Grace (Beth) Stutzmann, PhD

Rosalind Franklin University of Medicine and Science/NeuroLucent, Inc.

Grace Stutzmann, PhD, is an Associate Professor in the Department of Neuroscience at The Chicago Medical School/Rosalind Franklin University of Medicine and Science, where she studies early cellular mechanisms of Alzheimer’s disease and is developing novel therapeutic approaches to treat neurodegenerative disorders.

She received her PhD in Neuroscience from New York University/The Center for Neural Science in 1999. She then trained as a postdoctoral fellow in the Departments of Pharmacology and Psychiatry at Yale School of Medicine under George Aghajanian, MD, and then at UC Irvine in the Department of Neurobiology & Behavior, and The Institute for Brain Aging and Dementia with Frank LaFerla, PhD and Ian Parker, PhD, FRS.

In 2005, she moved to the Chicago Medical School as an Assistant Professor in the Department of Neuroscience, where she is currently. Dr. Stutzmann’s research is and has been supported by the NIH, Alzheimer’s Drug Discovery Foundation, the Alzheimer’s Association, the American Federation for Aging Research, The Schweppe Foundation, and the VA.

Dr. Stutzmann has served on numerous NIH, foundation, and international review committees, as well as scientific advisory boards. She has presented over 60 lectures at international symposia and universities since 2006. Honors include fellowships from NIH, the Young Investigator Award from The Institute for Brain Aging and Dementia, The NeuroImaging Award from AFAR, and The Board of Trustees Award from RFUMS/CMS.

Dr. Stutzmann will lecture in Session I on Inhibiting Ryanodine Receptors, an ER Calcium Channel, to Prevent Synaptic Pathology and Protein Mishandling.

Esmerina Tili, PhD

OSU/Gnome Diagnostics, LLC

Esmerina Tili, PhD, currently at the Ohio State University, holds a PhD on Genetics from Thomas Jefferson University, Philadelphia. A significant part of her scientific work is dedicated toward understanding of the molecular malfunctions leading to prolonged chronic inflammation particularly neuroinflammation and ultimately resulting in neurodegeneration.

Since 2007, when she discovered that miR-155 is a pro-inflammatory microRNA, acting downstream of LPS/TLR signaling in macrophages she has been using different mouse models of miR-155 to understand the effects of this gene in neuroinflammation and ischemic spinal cord injury, Down’s syndrome dementia, and other neuro-related pathologies. Part of her work is funded by NIH and she is a highly cited scientist.

Dr. Tili will lecture in Session IV on The Utility of cFLIP and MCL I and their Regulatory MicroRNAs as Novel Biomarkers of Alzheimer’s Disease.

Paul Worley, MD

Johns Hopkins University

Dr. Paul F. Worley is a professor of neuroscience at the Johns Hopkins University School of Medicine. An expert in the molecular basis of specific forms of long-term learning and memory, Dr. Worley serves on the faculty of the Institute for Basic Biomedical Sciences and as an associated investigator with the Alzheimer’s Disease Research Center.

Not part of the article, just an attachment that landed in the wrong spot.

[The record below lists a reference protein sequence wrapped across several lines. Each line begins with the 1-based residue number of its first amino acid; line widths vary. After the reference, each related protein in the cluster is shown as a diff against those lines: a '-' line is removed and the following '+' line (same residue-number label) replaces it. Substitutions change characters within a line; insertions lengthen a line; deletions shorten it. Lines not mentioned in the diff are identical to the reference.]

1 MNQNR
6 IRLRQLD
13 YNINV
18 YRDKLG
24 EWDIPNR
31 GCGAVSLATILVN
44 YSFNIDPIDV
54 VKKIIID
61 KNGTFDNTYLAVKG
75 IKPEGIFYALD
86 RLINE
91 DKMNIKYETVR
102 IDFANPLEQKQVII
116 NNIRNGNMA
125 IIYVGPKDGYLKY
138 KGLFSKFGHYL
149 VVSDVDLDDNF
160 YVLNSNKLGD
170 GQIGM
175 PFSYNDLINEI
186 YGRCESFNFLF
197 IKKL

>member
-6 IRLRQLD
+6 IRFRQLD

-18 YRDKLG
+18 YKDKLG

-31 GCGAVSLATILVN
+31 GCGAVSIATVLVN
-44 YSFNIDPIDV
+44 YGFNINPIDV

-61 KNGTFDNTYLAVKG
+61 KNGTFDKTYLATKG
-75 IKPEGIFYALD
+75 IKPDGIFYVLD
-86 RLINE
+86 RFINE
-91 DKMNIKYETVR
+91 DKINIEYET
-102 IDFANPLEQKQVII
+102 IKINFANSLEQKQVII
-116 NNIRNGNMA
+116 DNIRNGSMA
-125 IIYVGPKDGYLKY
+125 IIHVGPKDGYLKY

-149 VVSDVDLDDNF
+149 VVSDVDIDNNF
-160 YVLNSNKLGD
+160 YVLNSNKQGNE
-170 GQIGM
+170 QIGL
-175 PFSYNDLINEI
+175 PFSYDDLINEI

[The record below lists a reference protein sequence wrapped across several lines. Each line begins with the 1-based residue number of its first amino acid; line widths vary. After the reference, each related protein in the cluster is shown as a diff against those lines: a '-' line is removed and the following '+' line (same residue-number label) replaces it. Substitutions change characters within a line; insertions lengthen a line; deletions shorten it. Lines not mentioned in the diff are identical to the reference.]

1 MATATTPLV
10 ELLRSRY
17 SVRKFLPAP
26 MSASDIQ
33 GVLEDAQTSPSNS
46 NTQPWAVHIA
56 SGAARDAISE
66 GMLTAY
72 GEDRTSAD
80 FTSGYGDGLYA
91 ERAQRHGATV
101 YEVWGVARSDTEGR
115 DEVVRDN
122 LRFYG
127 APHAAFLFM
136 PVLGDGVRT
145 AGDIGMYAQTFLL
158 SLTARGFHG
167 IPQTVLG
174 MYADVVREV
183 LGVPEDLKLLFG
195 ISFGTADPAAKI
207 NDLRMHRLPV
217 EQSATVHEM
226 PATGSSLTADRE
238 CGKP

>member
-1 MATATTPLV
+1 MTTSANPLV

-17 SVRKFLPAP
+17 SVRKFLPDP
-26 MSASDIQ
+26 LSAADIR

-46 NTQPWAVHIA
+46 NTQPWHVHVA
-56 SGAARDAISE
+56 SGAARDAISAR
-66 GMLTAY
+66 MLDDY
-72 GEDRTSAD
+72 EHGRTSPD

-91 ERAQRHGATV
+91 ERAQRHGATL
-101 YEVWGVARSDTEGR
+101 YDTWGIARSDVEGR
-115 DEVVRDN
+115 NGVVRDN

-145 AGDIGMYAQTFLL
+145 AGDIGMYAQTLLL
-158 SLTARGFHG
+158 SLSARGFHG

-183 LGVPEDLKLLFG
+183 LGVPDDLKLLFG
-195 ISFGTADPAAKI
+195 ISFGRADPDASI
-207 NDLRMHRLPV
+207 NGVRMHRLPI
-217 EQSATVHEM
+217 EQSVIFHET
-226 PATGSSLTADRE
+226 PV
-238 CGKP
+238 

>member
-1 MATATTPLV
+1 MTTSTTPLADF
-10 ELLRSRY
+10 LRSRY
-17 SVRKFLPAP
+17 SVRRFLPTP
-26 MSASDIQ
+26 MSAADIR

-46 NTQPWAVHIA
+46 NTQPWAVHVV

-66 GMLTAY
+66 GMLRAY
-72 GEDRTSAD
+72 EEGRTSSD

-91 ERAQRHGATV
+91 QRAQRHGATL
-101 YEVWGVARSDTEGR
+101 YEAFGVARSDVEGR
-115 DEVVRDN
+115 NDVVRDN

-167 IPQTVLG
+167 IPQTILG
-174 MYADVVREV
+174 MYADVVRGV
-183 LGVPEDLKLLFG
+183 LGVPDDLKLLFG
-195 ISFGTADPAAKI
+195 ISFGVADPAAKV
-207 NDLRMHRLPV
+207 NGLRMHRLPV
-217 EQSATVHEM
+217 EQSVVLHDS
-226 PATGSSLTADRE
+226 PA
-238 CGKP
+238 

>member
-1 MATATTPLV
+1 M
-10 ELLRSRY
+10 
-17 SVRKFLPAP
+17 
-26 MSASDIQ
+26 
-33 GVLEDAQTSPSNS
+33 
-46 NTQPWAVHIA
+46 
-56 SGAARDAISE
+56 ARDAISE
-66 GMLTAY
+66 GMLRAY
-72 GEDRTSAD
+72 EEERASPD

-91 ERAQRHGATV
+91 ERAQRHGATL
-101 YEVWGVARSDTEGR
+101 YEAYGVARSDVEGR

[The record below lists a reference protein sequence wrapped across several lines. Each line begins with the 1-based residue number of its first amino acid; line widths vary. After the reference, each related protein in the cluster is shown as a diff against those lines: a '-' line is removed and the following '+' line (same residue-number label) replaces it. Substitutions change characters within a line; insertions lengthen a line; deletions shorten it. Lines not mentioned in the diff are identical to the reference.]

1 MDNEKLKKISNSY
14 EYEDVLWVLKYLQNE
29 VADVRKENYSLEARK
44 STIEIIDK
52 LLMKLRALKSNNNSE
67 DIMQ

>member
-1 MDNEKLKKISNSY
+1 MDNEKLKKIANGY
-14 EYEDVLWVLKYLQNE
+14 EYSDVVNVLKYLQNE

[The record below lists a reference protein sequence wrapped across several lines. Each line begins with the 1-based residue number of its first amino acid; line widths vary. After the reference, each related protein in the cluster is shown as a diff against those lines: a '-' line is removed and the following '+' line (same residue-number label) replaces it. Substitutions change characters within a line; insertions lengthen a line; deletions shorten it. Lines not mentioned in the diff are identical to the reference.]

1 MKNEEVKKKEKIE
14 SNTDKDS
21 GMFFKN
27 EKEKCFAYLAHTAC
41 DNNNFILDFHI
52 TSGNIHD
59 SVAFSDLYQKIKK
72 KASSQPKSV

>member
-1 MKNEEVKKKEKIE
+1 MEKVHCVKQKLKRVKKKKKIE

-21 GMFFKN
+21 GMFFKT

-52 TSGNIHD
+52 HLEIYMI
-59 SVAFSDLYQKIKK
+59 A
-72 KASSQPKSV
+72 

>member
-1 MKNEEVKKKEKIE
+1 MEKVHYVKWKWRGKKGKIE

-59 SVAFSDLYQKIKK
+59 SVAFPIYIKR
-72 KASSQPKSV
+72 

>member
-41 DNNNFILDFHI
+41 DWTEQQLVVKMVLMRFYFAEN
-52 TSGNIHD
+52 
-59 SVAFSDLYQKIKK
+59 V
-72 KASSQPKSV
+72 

Dr. Worley’s laboratory focuses on a class of proteins found at the interfaces of connecting neurons (synapses) that ramp up as the neurons engage in information processing and storage. These proteins directly modify the strength of the signals sent between neurons and are essential for information storage.

Recent work reveals how molecules that regulate reward-signaling neuronal responses (such as dopamine) can selectively strengthen communication across synapses – and implicates this process in addiction.

Dr. Worley’s research also has clinical potential in the treatment of patients with degenerative memory conditions such as Alzheimer’s disease.

Dr. Worley will lecture in Session IV on Resilience Biomarker NPTX2 and AD Progression.

Shijun Zhang, PhD

Virginia Commonwealth University

Shijun Zhang, PhD,  is currently a Professor of Medicinal Chemistry and the Graduate Program Director in the Department of Medicinal Chemistry, School of Pharmacy, Virginia Commonwealth University (VCU). Dr. Zhang also serve as the Board Member of Alzheimer’s Association Greater Richmond Chapter.

He received his BS in Pharmacy and MS in Medicinal Chemistry in 1993 and 1996 from Shandong Medical University, respectively. In 2000, he moved to the United States and received his PhD in Medicinal Chemistry and Pharmaceutical Sciences from Wayne State University in 2004. After his postdoctoral training at the University of Minnesota with Professor Portoghese, he joined the School of Pharmacy, VCU as a faculty where he was promoted to Associate Professor with tenure and to Professor.

The research in Dr. Zhang’s group is focused on rational small molecule design for neurodegenerative diseases and inflammatory disease, particularly focusing on Alzheimer’s disease, multiple sclerosis, and traumatic brain injury. Another area that his research group has actively engaged is the design of chemical probes into understanding the dysfunctions of inflammasomes and mitochondria in the pathogenesis of neurodegenerative disorders.

Dr. Zhang will lecture in Session I on Design and Exploration of NLRP3 Inhibitors for Neurodegenerative Disorders.